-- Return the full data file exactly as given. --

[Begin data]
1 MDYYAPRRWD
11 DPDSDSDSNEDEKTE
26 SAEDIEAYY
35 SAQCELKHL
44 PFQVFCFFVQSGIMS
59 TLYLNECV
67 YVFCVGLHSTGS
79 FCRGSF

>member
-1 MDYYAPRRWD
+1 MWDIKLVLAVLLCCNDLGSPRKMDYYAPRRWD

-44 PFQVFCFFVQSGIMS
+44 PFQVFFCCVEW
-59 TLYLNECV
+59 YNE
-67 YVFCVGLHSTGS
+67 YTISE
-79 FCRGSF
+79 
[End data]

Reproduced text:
1 MDYYAPRRWD
11 DPDSDSDSNEDEKTE
26 SAEDIEAYY
35 SAQCELKHL
44 PFQVFCFFVQSGIMS
59 TLYLNECV
67 YVFCVGLHSTGS
79 FCRGSF

>member
-1 MDYYAPRRWD
+1 MWDIKLVLAVLLCCNDLGSPRKMDYYAPRRWD

-44 PFQVFCFFVQSGIMS
+44 PFQVFFCCVEW
-59 TLYLNECV
+59 YNE
-67 YVFCVGLHSTGS
+67 YTISE
-79 FCRGSF
+79 